Monday, March 5, 2018 - 11:37pm
Modern African American History displays the National Museum of African American History and Culture (NMAAHC).

A week before Spring Break, one of the editors at Michigan in Color, Na’kia Channey, reached out to me spontaneously.

“Hey. Would you like to come to D.C. with us to photograph?”

“Uh … I guess.”

Before the trip, I was told that the purpose of this trip to D.C. was to explore the forgotten history of marginalized communities centered in our capital. As part of my job description, I would photograph the trip and government buildings.

Thursday, February 22, 2018 - 6:20pm

The roommate selection process involved months of calculated messages, trying to finesse conversation, hoping the girl I met on Facebook would think I was super cool and ask to room with me. After painful awkwardness and anxiety, as well as the culture shock of a small town southern girl trying to keep up with the big-city New Yorker, we sealed the deal.

Sunday, February 18, 2018 - 9:24pm
Screenshot from Black Panther

This past weekend, the editors of Michigan in Color were given complimentary tickets from the Office of Multi-Ethnic Student Affairs to watch “Black Panther”. After the film, many of the editors in attendance wrote out our thoughts on the movie (we encourage you to read this after the movie, as this piece contains spoilers).


Sunday, February 18, 2018 - 7:42pm
Elizabeth as a child

It is Feb. 16 at the time I am writing this. To some of you, today will have been just another Friday. To me and others, however, today is New Year’s Day, a time not only for festivities, but also reflection. Recently, the political correctness of “Chinese New Year” has been called into question, and I wanted to take this opportunity to share my thoughts on the issue and explore its relation to my own identities.    

Let us travel back about 13 years to a Midwestern elementary school, where my first-grade class received a “cultural lesson” on Chinese New Year.

Sunday, February 18, 2018 - 6:15pm

As soon as I heard Marvel was planning to create a Black superhero movie, I was psyched. I love Marvel and as a Black person and a Nigerian, it wasn’t that hard to notice the lack of representation in Marvel movies as I grew up. But I knew the release of “Black Panther” would change that. A movie taking place in Africa that doesn’t show it in a degrading light with a soundtrack produced by the legendary Kendrick Lamar? It was perfect.

Tuesday, February 13, 2018 - 4:54pm

 *This piece has been expanded to include an addendum, Click here.*

I am sorry, but exclusively dating white women is not “just a preference.”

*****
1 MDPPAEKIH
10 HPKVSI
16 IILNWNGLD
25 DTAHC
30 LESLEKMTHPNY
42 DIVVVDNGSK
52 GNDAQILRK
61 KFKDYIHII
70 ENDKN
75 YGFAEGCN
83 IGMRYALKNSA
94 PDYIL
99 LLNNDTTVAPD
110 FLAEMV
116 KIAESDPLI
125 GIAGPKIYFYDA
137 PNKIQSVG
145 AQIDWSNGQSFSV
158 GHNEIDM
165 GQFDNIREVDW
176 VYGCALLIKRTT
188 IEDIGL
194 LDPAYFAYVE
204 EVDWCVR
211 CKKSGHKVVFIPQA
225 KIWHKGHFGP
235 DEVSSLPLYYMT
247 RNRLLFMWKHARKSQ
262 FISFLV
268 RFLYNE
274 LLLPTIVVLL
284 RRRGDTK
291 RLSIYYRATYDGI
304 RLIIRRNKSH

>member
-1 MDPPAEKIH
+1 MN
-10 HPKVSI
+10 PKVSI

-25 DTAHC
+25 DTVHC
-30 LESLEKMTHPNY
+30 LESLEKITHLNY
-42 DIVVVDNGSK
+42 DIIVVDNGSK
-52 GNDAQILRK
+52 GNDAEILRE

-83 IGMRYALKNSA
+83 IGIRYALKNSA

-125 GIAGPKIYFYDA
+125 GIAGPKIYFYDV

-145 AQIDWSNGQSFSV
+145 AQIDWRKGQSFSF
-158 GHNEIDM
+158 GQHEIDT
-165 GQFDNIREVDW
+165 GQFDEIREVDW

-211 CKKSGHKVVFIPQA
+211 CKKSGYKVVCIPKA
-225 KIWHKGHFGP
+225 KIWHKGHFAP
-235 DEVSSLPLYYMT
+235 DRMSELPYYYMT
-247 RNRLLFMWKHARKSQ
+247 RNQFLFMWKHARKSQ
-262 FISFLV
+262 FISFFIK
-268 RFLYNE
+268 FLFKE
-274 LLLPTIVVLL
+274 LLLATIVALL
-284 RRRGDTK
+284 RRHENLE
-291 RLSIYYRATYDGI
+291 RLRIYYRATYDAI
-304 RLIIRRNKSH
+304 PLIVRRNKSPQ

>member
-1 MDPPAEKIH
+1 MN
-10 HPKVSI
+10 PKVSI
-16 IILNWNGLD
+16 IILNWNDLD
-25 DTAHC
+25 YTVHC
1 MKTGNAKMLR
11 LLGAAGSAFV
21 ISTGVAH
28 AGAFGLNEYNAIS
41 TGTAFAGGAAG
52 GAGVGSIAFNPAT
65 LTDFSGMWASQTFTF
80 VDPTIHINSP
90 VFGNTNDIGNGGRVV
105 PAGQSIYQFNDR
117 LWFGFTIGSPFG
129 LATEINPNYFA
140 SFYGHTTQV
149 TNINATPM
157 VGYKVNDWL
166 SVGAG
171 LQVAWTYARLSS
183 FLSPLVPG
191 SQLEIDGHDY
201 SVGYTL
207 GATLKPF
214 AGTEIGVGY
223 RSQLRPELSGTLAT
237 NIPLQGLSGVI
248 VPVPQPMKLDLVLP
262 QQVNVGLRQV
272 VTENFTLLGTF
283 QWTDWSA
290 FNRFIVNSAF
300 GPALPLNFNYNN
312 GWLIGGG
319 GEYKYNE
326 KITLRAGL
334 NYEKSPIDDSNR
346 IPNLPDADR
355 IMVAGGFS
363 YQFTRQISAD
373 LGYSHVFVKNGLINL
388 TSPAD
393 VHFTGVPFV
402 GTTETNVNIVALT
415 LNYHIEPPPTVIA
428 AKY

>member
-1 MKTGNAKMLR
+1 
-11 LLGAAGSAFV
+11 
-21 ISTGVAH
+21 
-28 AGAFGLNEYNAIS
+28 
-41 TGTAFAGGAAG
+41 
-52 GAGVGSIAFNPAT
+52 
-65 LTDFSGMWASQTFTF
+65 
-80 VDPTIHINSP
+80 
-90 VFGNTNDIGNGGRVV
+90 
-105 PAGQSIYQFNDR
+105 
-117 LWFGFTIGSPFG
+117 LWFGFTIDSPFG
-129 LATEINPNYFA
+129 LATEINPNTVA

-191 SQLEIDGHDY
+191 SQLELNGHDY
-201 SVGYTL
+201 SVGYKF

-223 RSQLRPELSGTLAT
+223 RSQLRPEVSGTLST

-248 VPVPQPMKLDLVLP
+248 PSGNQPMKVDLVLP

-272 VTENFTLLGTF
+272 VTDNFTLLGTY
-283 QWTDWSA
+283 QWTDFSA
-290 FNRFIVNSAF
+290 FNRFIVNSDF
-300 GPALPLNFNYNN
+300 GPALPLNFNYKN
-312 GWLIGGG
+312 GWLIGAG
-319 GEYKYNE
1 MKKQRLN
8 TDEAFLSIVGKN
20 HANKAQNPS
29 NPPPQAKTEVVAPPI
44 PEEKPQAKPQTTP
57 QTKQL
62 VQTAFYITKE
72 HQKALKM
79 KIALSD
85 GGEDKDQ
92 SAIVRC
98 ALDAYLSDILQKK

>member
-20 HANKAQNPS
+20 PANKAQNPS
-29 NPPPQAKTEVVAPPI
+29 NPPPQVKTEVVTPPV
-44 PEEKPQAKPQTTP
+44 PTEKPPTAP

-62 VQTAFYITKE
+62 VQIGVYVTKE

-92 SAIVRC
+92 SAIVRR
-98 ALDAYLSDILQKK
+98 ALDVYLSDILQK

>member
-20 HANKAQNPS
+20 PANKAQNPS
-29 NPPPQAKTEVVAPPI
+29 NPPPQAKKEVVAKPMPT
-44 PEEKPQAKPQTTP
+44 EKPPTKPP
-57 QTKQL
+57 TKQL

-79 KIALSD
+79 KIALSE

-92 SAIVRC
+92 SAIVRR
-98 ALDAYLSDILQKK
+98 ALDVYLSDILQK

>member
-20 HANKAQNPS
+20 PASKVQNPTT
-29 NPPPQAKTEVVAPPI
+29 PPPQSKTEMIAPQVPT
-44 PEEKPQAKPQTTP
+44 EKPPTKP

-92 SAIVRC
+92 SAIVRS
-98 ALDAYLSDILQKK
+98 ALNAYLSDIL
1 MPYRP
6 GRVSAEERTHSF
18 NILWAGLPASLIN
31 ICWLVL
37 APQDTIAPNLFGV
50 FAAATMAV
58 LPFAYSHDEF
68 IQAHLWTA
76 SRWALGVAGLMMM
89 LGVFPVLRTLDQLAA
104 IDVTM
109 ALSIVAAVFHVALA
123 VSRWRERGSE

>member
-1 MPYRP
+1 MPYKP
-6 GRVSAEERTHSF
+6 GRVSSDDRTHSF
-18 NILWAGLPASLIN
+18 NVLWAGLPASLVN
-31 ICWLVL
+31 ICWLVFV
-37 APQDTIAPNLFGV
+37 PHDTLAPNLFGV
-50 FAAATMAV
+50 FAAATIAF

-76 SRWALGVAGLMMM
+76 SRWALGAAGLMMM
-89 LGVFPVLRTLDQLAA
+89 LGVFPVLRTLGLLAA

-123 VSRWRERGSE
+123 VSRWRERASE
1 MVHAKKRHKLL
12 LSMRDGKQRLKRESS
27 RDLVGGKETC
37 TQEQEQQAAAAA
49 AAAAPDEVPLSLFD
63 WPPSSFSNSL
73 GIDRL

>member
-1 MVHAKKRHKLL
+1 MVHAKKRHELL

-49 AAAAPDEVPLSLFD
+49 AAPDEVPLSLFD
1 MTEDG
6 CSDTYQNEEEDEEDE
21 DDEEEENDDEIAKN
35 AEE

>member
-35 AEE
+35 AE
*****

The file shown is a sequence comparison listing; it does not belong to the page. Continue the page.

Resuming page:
At the root of your exclusion of women of color from your dating pool lies a deep-seated allegiance to whiteness so that you and your kin can continue to benefit from white privilege. Further, straying from white women as your partners of choice could have dastardly consequences that result in the dilution of your family and your own perceived whiteness.

Monday, February 12, 2018 - 6:01pm

The time is late. I do not even have to check my clock to tell. What started as a crusade in my bed has slowly crept its way to having set my alarm on my phone, plugging my phone into my charger and sitting cross-legged on my carpeted apartment floor. Outside, the normal buzz of campus, so alive during the day, has died down. It is hard to believe it is the same place during the day. My roommate has already fallen asleep and even the drunk party-goers have stumbled back to their places.

Sunday, February 11, 2018 - 9:17pm

“2,000 years of revenge, vendetta and murder. Welcome to Beirut.”

This is what the beautiful cultural center that is Beirut, Lebanon is reduced to in Jon Hamm’s new movie, “Beirut,” due for release in April. Taking place during the Lebanese civil war in 1982, the trailer follows a white man (who is also a U.S. diplomat) who fled Lebanon in 1972 after his family is killed and returns ten years later to negotiate for a friend’s life.

Thursday, February 8, 2018 - 7:25pm

I have always been an avid watcher of television. I was raised on Nickelodeon, Cartoon Network and Disney Channel and learned everything I needed to know from those three channels. All of which helped me become the stunning individual I am today. To this day, I still love watching television but I honestly have to ask, WHERE HAVE ALL THE BLACK SHOWS GONE?

Wednesday, February 7, 2018 - 9:02am

What does it mean to be Asian enough?


Black hair.

Off-white skin.

It is in my name.

The home where I was raised.

    No shoes indoors.

    Bags of rice in the cupboard

    And on the counter

    And in the cooker.

I don’t speak mother/father’s language